- Qualcomm is working on patches to address Meltdown and Spectre flaws
- The best free antivirus for Mac
- How to find the IP address of your router and login info
Spotify’s ‘Made For You’ is a love letter to music addicts
Spotify has the solution to your music curation woes, and they made it just for you.
Finding something to listen to can be a tricky proposition for any music lover. Do I want something new? Do I want something familiar? Do I want something fun? Well, Spotify is known far and wide for their algorithmic prowess, but the best example of it isn’t the Discover Weekly or the year-end statistics. No, siree, the best use of Spotify’s number-crunching genius is a little section in Your Library called Just For You.
When I began my affair with Spotify, everyone raved to me about Discover Weekly and Spotify’s many playlists, but I’m a girl of particular tastes. When Discover Weekly fell flat, I stuck to my traditional playlists and a few favored albums. However, days into my Spotify experience, something wonderful happened: my Just For You section in Spotify began populating with Daily Mixes. Spotify’s Daily Mixes can pick up on your listening habits, the trends around the music you listen to, and extrapolate them into a never-ending radio station that’s — well — just for you.
As your history with Spotify grows, your Daily Mixes can evolve and expand, too. You can refine them just like you would any other radio station by hearting and blockin songs as you go, and since the Daily Mixes adjust daily to reflect the songs you’ve listened to in the previous 24 hours, that means that while Discover Weekly will give you new music once a week, Daily Mixes can give you new music every day based on what you listened to yesterday.
The mixes aren’t completely infallible. Like any other algorithm on Spotify, they can miss, and your Daily Mixes can overlap, especially if you listen to a few particular styles of music constantly. It also seems to be persistent when trying to add some albums or artists to certain genre mixes, but as you listen and as you rate, you make your mixes better.
I’m a playlist junkie, but my Daily Mixes are rapidly becoming my go-to when the inevitable question arises: what do I want to listen to today? Do Daily Mixes hit the spot for you as you use Spotify? How many Daily Mixes do you have? Tell us in the comments!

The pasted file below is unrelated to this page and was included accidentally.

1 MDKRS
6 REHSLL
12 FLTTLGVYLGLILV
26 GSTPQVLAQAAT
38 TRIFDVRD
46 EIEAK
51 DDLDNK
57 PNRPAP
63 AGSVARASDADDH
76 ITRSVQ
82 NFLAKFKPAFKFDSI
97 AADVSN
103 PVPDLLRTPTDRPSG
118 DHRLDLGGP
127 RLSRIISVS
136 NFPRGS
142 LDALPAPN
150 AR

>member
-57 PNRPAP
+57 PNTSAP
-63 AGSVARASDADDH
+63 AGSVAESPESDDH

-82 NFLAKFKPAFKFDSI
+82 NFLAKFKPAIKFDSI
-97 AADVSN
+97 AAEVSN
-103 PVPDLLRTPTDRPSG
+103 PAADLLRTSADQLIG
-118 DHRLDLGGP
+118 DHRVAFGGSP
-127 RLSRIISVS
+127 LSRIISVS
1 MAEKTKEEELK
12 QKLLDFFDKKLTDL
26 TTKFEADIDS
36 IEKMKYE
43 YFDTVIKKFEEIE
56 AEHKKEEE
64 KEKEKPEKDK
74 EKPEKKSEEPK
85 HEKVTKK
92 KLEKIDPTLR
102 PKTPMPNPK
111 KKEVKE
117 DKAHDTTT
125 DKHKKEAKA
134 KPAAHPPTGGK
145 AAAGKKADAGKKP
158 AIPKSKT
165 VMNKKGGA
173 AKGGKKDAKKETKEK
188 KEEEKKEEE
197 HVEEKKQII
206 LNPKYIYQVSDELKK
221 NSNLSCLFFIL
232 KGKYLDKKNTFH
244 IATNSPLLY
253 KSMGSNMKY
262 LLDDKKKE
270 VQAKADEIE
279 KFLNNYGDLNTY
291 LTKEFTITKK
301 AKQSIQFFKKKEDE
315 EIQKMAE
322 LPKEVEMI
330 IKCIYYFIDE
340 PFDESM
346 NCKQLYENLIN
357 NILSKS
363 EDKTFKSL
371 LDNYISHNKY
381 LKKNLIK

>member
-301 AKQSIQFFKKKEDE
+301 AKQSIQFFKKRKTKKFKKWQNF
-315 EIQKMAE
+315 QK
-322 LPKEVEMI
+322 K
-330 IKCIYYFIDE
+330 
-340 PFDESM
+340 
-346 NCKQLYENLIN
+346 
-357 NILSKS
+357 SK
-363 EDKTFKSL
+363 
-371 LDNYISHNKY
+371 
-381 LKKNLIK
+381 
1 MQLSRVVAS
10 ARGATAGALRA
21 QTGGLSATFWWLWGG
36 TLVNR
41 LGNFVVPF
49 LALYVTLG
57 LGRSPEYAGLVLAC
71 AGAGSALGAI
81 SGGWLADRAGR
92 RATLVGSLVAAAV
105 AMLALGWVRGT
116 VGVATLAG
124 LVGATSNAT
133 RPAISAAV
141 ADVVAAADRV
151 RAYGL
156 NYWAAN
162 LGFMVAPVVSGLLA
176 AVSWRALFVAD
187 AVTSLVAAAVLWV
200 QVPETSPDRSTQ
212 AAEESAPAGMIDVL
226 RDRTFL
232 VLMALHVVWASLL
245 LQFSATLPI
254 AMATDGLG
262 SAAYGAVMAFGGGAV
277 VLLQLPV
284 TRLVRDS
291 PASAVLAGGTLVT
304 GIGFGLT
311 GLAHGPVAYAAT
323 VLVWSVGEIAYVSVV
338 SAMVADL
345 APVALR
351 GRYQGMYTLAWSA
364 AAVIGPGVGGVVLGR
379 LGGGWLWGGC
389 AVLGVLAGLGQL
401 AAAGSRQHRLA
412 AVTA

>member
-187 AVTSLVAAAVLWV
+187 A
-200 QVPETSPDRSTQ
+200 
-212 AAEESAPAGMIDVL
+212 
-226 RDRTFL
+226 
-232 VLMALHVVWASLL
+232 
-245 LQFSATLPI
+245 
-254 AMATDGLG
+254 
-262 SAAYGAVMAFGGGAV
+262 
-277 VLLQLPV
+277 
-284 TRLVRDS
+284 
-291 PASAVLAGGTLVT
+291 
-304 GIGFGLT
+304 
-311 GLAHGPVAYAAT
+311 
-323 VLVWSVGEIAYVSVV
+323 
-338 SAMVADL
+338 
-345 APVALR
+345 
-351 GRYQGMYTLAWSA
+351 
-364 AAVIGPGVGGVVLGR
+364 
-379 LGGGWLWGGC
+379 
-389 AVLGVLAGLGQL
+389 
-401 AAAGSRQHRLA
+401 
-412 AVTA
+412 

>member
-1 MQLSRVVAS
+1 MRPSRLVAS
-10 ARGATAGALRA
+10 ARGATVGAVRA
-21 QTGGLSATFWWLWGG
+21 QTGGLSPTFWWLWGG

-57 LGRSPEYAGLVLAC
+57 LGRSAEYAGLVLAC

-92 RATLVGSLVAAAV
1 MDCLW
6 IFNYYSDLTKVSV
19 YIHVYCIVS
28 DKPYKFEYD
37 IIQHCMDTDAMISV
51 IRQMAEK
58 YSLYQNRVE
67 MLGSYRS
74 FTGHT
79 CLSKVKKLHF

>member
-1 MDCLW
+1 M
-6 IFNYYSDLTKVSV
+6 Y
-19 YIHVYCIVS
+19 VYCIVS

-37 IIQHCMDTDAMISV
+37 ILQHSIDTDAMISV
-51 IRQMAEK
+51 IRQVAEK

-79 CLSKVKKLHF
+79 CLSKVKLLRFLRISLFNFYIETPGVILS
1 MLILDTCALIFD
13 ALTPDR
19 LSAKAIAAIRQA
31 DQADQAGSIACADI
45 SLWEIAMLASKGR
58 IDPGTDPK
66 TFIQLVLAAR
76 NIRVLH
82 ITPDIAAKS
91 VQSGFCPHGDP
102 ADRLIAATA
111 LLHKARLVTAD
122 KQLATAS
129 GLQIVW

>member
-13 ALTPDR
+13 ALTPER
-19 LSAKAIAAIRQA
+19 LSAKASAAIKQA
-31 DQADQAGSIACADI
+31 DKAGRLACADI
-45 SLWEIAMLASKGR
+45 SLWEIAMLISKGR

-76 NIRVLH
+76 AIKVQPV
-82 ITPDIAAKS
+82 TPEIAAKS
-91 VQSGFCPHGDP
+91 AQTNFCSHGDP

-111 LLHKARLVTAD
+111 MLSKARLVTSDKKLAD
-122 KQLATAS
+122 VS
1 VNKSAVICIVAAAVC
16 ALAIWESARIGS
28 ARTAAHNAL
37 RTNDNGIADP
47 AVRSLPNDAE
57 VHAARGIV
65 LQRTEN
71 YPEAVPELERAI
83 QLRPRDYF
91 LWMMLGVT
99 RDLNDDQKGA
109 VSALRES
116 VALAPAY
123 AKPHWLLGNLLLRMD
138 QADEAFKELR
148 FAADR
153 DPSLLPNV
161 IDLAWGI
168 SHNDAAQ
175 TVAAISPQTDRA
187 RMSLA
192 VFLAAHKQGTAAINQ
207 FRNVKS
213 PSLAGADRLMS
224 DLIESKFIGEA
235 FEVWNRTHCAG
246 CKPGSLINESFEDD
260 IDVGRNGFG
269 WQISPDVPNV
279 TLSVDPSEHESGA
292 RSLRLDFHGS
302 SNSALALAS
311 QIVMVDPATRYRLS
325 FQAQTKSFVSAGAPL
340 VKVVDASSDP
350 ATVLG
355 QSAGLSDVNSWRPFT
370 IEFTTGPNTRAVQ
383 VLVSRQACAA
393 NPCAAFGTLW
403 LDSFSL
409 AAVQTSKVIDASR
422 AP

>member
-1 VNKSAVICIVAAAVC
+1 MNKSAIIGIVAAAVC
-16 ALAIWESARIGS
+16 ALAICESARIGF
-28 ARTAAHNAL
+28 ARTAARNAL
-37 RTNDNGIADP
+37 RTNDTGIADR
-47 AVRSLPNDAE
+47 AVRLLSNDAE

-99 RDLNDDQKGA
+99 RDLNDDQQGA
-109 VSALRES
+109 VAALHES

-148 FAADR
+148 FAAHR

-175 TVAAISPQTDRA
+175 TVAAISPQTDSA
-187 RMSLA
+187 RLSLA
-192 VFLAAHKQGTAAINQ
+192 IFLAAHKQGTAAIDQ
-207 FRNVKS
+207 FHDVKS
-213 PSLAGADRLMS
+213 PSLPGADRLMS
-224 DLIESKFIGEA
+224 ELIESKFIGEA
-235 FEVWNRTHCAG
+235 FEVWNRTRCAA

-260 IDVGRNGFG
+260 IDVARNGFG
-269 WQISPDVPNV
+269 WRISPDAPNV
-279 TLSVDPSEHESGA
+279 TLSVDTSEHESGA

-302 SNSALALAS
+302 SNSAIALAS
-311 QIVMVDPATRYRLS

How to opt out of Facebook data sharing
Here’s how to keep your data safe from being brokered and sold.
Facebook knows a lot about you. I mean, a lot. If you’ve ever been creeped out by a scarily on-point ad while visiting Facebook, that’s why. But some of you might wonder where Facebook gets its data. The answer is simple: data brokers.
A data broker collects your information from various sources and depending on the broker in question, this information could come from online, offline, or both. Whenever you make a purchase online or utilize your grocery store’s loyalty card, the data on your purchases is collected by at least one company. Facebook buys this data and, letting advertisers use it to more specifically target ads towards you. Though Facebook says that the data brokers anonymize what they collect, the details can still be matched against your Facebook profile, building for Facebook and its advertisers a complete picture of who you are.
There’s some good news here, though. You can opt-out of this sort of data collection at a lot of data brokers including the companies with which Facebook has partnered.
- Who has your data
- How to remove your data from or stop tracking by Facebook’s data providers
- KBM Group
Who has your data
Right now, Facebook lists seven companies as “Audience Data Providers” on its Marketing Partners Program. These are the companies that currently provide data to Facebook from around the world:
- Oracle Data Cloud
- KBM Group
- CCC Marketing
The bad news is that these companies are Facebook’s partners for now. The social network sometimes rotates between different data providers, meaning that if another company starts providing its data to Facebook, you’ll probably want to opt-out of them, as well.
How to remove your data from or stop tracking by Facebook’s data providers
In your quest to wrench your data from the grips of these data brokers, know that it will take awhile. One thing in common with all of these companies is that you’ll need to specify exactly what you want to be left out of any data collection, including your name, phone number, and any email addresses.
Here’s how to suppress your data or prevent tracking at the Facebook data partners that provide such tools.
In addition to options for opting out of data collection by phone or mail, Acxiom provides an online form that you can fill out in order to prevent your data from being collected. Note that this opt-out form covers only one identity at a time.